The WAGER Vol. 7(46) – It’s All in the Presentation: Symbol Sequence and Gambling Behavior


Conventional wisdom has it that casinos are architecturally and technologically designed to maximize customers’ gambling time. Architecture aside, some research suggests that casino games can be modified to increase the length of gambling sessions (e.g. Griffiths, 1991; Griffiths, 1993; Reid, 1986; Strickland & Grote, 1967). This week the WAGER reviews a recent study by Ladouceur and Sévigny (2002) which compares the gambling behaviors of players who used video lottery terminals (VLTs) programmed to present the symbols in the usual, sequential way, one after another, with a slight delay between each versus those who used machines programmed for a simultaneous presentation of all the pictures at once.

Ladouceur and Sévigny selected 28 (14 men) study participants through Quebec City newspaper advertisements and bulletin board postings at Laval University. Respondents identified as probable pathological gamblers by a French version of the South Oaks Gambling Screen (SOGS) were excluded from participation. Each subject was given $10 for gambling; subjects were told that they could win up to $15 more by accumulating credits while playing the “Swinging Bells” VLT game.1 To ensure that potential loss would not affect gambling behavior, subjects were assured that they would leave with at least $10 for participating in the study. Participants were randomly assigned to play machines programmed to display either simultaneous symbols or sequential symbols. Each gambling session ended when the participant either decided to stop or lost the $10 in machine credits. The authors measured player gambling factors such as persistence (i.e., the number of games played by each subject), reasons for stopping, noticing near wins, and preferred modalities.

Using player experience as a covariate, the authors employed an analysis of covariance (ANCOVA) to demonstrate that participants in the sequential group played an average of 130 more games than participants in the simultaneous group [F(1,25) = 7.133, p<.01]. No significant between group difference was found for participants’ reported reason for stopping, noticing near wins, or preferred modality (Table 1). However a post-hoc analysis indicated that regardless of experimental group, significantly more people preferred the sequential format (21 of 28) [ .2(1, N=28) = 21.93, p<.001].

Table 1. Frequency of Participants Per Group and Chi-Square Statistics for Questionnaire Variables (Ladouceur & Sévigny, 2002)

The authors used an experimental design that allows for random assignment of subjects into conditional
groups. However, the study had several design limitations. For example, the relatively small sample size might have produced results that are uncharacteristic of the gambling population as a whole. Small sample size could also make the use of the covariate for gambling experience less effective; perhaps better would have been to match subjects based on experience before assigning them to experimental groups. Further, the study design lacks the potential for personal loss; this circumstance could have influenced the results pertaining to duration of participant gambling sessions. Finally, the study’s sole focus on non-pathological subjects leaves the impact of sequence and simultaneous gambling experiences on pathological gamblers unknown. The findings obtained with healthy gamblers might be amplified, minimized or irrelevant to pathological gamblers’ playing decisions.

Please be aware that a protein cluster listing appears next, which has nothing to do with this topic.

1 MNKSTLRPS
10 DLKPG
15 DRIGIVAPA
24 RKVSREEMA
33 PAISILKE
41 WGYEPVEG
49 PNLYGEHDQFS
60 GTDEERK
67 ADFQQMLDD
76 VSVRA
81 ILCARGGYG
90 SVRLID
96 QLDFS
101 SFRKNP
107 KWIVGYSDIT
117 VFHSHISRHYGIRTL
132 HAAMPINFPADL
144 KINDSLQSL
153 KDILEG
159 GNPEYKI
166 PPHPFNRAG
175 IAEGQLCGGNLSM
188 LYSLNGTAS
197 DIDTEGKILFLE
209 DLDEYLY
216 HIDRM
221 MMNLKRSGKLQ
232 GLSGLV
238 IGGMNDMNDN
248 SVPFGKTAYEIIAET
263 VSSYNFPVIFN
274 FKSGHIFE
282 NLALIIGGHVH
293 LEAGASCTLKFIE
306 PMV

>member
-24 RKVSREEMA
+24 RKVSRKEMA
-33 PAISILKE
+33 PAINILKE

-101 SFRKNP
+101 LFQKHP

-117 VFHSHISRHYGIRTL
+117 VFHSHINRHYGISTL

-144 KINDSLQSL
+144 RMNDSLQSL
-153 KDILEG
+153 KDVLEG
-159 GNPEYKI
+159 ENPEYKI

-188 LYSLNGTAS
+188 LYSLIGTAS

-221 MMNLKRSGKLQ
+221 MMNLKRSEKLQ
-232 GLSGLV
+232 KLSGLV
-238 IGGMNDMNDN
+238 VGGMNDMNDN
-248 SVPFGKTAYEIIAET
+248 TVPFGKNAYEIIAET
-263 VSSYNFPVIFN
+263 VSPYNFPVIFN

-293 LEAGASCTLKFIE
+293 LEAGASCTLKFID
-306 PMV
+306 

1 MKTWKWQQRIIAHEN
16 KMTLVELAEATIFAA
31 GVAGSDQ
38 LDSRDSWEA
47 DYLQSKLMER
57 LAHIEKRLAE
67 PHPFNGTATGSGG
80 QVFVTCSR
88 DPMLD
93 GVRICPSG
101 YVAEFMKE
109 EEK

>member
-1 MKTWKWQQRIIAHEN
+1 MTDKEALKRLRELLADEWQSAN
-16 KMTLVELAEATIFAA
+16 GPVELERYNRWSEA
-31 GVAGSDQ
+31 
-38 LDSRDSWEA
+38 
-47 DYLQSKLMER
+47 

Despite these concerns, this research is important because it draws attention to subtle factors that can shape gambling behavior. While symbol sequence is certainly not the only factor that influences gambling behavior, its importance and role as a contributing component of overall gambling patterns deserves more attention. The role of symbol sequence likely will be important as the gaming industry continues to develop more sophisticated and effective responsible gaming programs and mechanisms, such as slot machines and VLTs with integrated responsible gaming features (e.g., on-screen clocks, cash betting, and mandatory cash out). Next week’s WAGER will explore the pros and cons of such features, and examine the results of the first public trial of slot machines with protective devices.

Comments on this article can be addressed to Tony Donato.


1. The “Swinging Bells” VLT machine displays nine symbols arranged in a 3×3 matrix.


Griffiths, M. D. (1991). The psychology of the near miss in fruit machine gambling. Journal of Psychology, 125, 347-357.

Griffiths, M. D. (1993). A study of the cognitive activity of fruit machine players. In J. A. Cornelius (Ed.), Gambling behavior and problem gambling (pp. 85­110). Reno: Institute for the study of gambling and commercial gaming.

Ladouceur, R., & Sévigny, S. (2002). Symbols presentation modality as a determinant of gambling behavior. Journal of Psychology, 136(4), 443-448.

Reid, R. L. (1986). The psychology of the near miss. Journal of Gambling Behavior, 2(1), 32-39.

Strickland, L. H., & Grote, F. W. (1967). Temporal presentation of winning symbols and slot-machine playing. Journal of Experimental Psychology, 74(1), 10­-13.

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